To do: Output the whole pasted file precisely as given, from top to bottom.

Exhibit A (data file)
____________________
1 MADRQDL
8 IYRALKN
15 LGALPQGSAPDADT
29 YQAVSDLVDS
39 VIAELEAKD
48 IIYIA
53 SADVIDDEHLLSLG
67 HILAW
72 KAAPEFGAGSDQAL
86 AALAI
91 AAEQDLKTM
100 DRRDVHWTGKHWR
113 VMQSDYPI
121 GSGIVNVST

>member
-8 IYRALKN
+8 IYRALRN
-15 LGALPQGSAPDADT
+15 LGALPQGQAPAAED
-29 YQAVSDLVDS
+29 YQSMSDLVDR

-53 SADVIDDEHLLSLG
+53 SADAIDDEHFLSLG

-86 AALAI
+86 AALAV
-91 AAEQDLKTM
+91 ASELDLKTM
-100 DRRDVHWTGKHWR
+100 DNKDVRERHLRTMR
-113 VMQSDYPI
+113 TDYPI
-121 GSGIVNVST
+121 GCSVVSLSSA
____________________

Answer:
1 MADRQDL
8 IYRALKN
15 LGALPQGSAPDADT
29 YQAVSDLVDS
39 VIAELEAKD
48 IIYIA
53 SADVIDDEHLLSLG
67 HILAW
72 KAAPEFGAGSDQAL
86 AALAI
91 AAEQDLKTM
100 DRRDVHWTGKHWR
113 VMQSDYPI
121 GSGIVNVST

>member
-8 IYRALKN
+8 IYRALRN
-15 LGALPQGSAPDADT
+15 LGALPQGQAPAAED
-29 YQAVSDLVDS
+29 YQSMSDLVDR

-53 SADVIDDEHLLSLG
+53 SADAIDDEHFLSLG

-86 AALAI
+86 AALAV
-91 AAEQDLKTM
+91 ASELDLKTM
-100 DRRDVHWTGKHWR
+100 DNKDVRERHLRTMR
-113 VMQSDYPI
+113 TDYPI
-121 GSGIVNVST
+121 GCSVVSLSSA